Photo by Kevin Wierzbicki
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The late Elvis Presley was known as “The King of Rock and Roll” and today, nearly 40-years after his death, the much-beloved king still rules, especially in his hometown of Tupelo, Mississippi where there are many Elvis-related sites to see. While Presley is buried in the somewhat ostentatious surroundings of Graceland in Memphis, Tennessee, fans can learn all about the star’s humble beginnings with a visit to the Elvis Presley Birthplace & Museum in Tupelo.

The centerpiece of the Elvis Presley Birthplace & Museum is the actual home where Elvis was born. Smaller than a single-wide trailer, the Presley home is a shotgun-style house with only two rooms; a bedroom and a kitchen. Furnishings inside the home are not original but they are from the era, and a brief guided tour allows time for fans to ask questions about the home and about Elvis in general. Encircling the home is a nice memorial walkway called the “Walk of Life” that commemorates significant dates in Presley’s life.

Inside the museum at the Elvis Presley Birthplace fans can trace Presley’s life through a sizable collection of memorabilia including clothing worn by the star. There are also a couple of vintage Captain Marvel, Jr. comic books in the museum and fans may not realize that Elvis lifted big chunks of his stage look from this character, from the way he styled his dyed black hair (Elvis was a natural blond) to the occasional wearing of a cape to the lightning bolt that adorned his famous TCB (Taking Care of Business) logo. Fans need to keep their cameras put away during a visit to the museum as this is one of only two places at the Elvis Presley Birthplace where photography is prohibited (the other place is the gift shop.)

Two films on Presley can be viewed at the Elvis Presley Birthplace; one is about a half an hour in duration and it is an overview of Presley’s life and career. The other is shown in the tiny on-property (it was relocated there) church that Presley attended as a boy; it recreates what a typical service would have been like in those days, including with a portrayal of a very young “Elvis” singing. A neat feature of the film is that footage is projected in front of and on both sides of the viewer, giving attendees the feeling that they are indeed “really there.”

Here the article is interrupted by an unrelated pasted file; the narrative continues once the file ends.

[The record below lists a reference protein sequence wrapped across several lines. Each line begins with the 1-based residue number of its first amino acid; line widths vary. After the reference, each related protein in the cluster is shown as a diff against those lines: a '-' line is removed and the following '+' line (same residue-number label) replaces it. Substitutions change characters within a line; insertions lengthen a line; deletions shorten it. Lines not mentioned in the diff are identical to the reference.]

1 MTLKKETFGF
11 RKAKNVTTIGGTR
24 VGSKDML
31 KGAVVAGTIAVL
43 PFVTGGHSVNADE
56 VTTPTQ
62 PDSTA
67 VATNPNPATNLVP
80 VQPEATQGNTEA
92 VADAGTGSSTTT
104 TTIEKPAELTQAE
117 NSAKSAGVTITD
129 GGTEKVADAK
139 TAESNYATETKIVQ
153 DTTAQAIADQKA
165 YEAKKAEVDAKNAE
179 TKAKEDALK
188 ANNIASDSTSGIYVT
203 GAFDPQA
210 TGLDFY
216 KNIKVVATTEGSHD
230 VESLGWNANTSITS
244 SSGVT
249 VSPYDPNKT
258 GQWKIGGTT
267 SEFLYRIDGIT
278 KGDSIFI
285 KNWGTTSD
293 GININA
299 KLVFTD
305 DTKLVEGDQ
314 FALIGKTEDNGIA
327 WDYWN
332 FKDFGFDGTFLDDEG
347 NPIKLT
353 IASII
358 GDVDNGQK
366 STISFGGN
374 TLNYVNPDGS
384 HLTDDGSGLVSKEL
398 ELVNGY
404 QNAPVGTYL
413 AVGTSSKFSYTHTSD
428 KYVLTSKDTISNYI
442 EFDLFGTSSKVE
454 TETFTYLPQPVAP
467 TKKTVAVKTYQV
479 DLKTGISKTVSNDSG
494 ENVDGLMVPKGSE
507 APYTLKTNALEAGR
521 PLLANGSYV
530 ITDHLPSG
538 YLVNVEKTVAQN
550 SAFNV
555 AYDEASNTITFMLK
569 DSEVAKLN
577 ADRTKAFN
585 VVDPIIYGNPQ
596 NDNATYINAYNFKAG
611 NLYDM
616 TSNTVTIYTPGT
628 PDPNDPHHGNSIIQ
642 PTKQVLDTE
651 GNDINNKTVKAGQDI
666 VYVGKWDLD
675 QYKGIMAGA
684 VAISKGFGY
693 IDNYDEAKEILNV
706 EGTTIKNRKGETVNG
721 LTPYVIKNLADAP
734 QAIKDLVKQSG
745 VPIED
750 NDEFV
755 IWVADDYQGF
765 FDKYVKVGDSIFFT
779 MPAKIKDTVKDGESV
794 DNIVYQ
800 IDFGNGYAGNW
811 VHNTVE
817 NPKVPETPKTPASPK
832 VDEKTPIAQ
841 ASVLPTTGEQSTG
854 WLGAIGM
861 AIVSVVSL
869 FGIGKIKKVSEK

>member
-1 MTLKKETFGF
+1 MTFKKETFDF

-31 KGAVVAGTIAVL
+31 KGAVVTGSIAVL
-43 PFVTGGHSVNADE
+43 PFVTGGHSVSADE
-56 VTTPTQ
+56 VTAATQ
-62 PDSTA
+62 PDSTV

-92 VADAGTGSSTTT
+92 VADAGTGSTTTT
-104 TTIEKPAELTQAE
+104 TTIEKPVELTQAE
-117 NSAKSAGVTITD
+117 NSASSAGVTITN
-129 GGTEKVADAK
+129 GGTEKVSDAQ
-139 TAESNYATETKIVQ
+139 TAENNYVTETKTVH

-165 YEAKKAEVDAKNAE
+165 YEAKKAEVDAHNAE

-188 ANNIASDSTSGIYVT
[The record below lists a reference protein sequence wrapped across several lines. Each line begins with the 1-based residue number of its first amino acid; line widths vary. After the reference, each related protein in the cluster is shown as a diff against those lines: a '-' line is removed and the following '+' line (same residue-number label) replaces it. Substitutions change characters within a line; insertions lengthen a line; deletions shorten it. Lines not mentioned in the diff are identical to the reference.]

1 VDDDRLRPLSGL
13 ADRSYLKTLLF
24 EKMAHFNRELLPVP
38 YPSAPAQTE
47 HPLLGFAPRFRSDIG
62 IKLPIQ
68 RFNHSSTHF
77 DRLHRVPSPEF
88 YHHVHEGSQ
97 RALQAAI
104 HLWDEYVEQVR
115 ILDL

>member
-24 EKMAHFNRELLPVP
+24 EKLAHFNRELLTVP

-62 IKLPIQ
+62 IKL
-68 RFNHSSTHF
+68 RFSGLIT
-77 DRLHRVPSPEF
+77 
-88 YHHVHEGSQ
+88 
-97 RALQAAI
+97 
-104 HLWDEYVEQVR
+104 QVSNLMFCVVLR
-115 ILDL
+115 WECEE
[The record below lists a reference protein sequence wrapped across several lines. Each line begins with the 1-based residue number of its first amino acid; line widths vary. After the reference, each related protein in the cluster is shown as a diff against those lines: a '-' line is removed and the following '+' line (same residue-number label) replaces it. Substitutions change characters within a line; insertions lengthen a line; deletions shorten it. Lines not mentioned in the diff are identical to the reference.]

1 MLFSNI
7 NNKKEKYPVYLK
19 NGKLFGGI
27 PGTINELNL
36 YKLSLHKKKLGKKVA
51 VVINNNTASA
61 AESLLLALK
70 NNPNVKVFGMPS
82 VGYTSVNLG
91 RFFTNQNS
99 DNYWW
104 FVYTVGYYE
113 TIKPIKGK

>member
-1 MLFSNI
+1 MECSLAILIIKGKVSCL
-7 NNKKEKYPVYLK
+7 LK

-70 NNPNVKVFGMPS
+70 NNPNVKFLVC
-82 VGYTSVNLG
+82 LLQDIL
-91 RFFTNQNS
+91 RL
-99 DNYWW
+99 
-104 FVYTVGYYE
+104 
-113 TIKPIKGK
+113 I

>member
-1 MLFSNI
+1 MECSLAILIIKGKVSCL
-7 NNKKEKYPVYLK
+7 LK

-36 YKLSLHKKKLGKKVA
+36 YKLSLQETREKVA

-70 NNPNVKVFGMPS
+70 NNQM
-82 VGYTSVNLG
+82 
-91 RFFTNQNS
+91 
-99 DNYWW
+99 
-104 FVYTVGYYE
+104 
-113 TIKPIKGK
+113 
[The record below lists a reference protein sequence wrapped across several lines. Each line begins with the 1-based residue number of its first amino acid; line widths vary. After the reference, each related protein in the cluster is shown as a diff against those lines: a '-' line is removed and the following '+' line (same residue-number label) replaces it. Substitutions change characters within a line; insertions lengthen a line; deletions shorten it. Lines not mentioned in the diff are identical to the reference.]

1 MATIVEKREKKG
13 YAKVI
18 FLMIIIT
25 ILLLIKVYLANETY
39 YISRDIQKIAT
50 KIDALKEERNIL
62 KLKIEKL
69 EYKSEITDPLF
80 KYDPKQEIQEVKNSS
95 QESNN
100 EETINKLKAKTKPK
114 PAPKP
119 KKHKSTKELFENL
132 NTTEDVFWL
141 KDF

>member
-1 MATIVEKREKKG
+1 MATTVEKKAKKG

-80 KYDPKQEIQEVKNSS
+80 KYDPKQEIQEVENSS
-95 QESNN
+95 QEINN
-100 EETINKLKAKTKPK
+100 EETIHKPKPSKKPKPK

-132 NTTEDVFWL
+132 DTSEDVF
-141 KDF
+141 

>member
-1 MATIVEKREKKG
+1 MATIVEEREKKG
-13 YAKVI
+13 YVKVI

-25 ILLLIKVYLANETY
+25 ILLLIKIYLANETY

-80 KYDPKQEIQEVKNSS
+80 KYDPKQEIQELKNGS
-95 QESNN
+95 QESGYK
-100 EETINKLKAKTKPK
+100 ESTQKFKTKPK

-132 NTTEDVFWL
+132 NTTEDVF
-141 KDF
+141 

Should you happen to visit the Elvis Presley Birthplace and Museum on a day when Guy Harris is on the property you’ll be in for a real treat. Harris was one of Presley’s best boyhood friends (and on into adulthood too) and he regales visitors with charming stories of long ago, including fun that he and Elvis had at the local swimming hole and various sorts of typical kid trouble that they got into from time to time. Harris also carries a small selection of photos of himself and Elvis from back in the day. “Mr. Guy,” as the locals call Harris, loves to answer questions and pose for photos, and fans can get a good sense from him of what Presley’s formative years were like.

Since Elvis spent so much time in Tupelo, the city is filled with places connected to him. One of the most famous is Tupelo Hardware Company, the place where Presley’s mom Gladys bought young Elvis his first guitar (for $7.90!) The store remains a functioning hardware store and still sells inexpensive guitars (they’re around $100 now) but they do cater to Elvis fans; ask for Connie and she’ll tell you the story of the guitar and even show you the approximate spot where Elvis stood when it was presented to him. Like many Elvis-related places throughout Tupelo, there’s a placard outside the store commemorating the event.

A few other Elvis-related things not to miss in Tupelo are a statue located on the former grounds of the Tupelo Fairgrounds (now called Fairpark) where Elvis played a show in 1956, and Johnnie’s Drive-In, a favorite eatery of Presley’s in boyhood days. They’ll have a carhop come out and serve you at Johnnie’s if you like but if you go inside the tiny restaurant there’s a special “Elvis booth” that makes for a good photo opportunity. Everybody knows that Elvis loved cars, and among the several hundred classic cars at the Tupelo Automobile Museum is a 1976 Lincoln Mark IV that belonged to Presley. Adjacent to the Lincoln is a wall full of original posters from Presley’s movies and TV shows, arranged in such a manner as to spell out “Elvis.”

For more information on Elvis-related fun in Tupelo go here.

Tupelo is just one of the locations in the Americana Music Triangle, a history-rich and musically-fertile area bounded roughly by Memphis, Nashville, and New Orleans. For more information on the Americana Music Triangle go here.